The operator of an Iron Range solar panel plant this week received the final piece of a $3.5 million loan package from the state, allowing it go ahead with an expansion.
The plant in Mountain Iron has teetered on the edge of extinction over the past year or so. But its new operator, Heliene Inc., plans to use state loans to help fund a complete equipment refurbishment. Employment, now minimal, is expected to rise to 50 workers by July, said Heliene’s president Martin Pochtaruk.
The Iron Range Resources and Rehabilitation Board Wednesday approved a $1.75 million loan to Heliene, which is based in Sault Ste. Marie, Ontario. The company earlier received a $1.75 million loan from the Minnesota Department of Employment and Economic Development.
Up to $1 million of those credits would be forgiven if the Mountain Iron plant has 70 employees within four years. Heliene will itself invest more than $5 million in overhauling the plant, including installing a new production line.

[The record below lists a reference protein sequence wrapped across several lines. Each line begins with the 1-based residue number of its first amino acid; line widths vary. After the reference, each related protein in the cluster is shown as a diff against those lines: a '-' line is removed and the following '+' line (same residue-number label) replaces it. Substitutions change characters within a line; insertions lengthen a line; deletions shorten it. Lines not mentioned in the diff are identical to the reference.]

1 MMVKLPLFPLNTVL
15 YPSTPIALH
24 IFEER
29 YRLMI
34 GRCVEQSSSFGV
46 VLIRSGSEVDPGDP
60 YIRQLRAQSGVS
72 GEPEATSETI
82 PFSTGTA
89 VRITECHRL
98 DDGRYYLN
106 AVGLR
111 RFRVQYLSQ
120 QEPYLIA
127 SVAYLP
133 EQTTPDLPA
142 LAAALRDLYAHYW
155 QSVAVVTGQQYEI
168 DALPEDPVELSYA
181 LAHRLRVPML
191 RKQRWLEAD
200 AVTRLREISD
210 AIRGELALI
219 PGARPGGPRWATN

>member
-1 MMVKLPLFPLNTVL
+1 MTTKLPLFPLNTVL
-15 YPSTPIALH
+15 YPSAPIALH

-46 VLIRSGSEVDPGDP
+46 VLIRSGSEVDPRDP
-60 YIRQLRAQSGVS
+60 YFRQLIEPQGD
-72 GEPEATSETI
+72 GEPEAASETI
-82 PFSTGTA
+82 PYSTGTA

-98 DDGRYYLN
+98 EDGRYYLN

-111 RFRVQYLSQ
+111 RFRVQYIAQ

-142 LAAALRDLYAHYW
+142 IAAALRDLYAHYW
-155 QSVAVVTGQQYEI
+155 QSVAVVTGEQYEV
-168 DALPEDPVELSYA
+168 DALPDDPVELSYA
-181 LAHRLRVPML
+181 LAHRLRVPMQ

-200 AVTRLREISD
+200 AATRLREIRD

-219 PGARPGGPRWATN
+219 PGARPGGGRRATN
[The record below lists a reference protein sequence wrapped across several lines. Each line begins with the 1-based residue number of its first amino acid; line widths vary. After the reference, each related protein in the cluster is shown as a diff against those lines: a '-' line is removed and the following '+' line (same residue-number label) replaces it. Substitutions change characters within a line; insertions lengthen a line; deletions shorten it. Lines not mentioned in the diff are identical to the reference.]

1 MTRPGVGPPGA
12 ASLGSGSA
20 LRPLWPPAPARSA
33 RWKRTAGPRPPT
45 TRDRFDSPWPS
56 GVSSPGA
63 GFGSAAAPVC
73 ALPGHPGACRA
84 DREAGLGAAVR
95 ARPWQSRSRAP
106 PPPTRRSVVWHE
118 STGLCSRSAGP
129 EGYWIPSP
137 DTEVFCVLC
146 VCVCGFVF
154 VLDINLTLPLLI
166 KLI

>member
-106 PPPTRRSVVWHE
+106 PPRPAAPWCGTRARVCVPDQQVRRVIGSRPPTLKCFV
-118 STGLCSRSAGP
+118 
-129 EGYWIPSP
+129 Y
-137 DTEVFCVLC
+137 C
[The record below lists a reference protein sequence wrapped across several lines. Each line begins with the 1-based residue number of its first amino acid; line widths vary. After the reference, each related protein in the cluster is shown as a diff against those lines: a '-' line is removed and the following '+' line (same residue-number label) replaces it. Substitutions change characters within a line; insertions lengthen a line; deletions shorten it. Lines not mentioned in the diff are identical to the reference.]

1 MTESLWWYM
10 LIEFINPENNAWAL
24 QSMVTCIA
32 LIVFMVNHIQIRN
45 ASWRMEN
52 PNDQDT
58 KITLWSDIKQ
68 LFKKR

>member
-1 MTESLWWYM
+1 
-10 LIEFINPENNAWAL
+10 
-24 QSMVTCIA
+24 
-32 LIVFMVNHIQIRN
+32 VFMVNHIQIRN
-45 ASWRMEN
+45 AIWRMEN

Heliene took over the plant last year after its previous operator, Silicon Energy, essentially folded. Silicon Energy opened in Mountain Iron in 2011, but couldn’t cope with low-priced competition for solar panels.
Heliene employed fewer than 10 people over the last year, the same as Silicon Energy. But the number will increase as production ramps up after the renovations, Pochtaruk said. Heliene leases the factory building from its owner, the city of Mountain Iron.
Heliene, the only solar panel manufacturer left in Minnesota, uses foreign-made solar cells to manufacture panels. Cells produce electricity; panels are arrangements of cells.
Pochtaruk said he doesn’t believe the Mountain Iron plant will be significantly affected by a 30 percent tariff on foreign-made solar panels and solar cells, which was announced Tuesday by President Donald Trump’s administration.
There’s an allowance in the tariff for a certain amount of foreign-made solar cells to be imported without a duty, Pochtaruk said.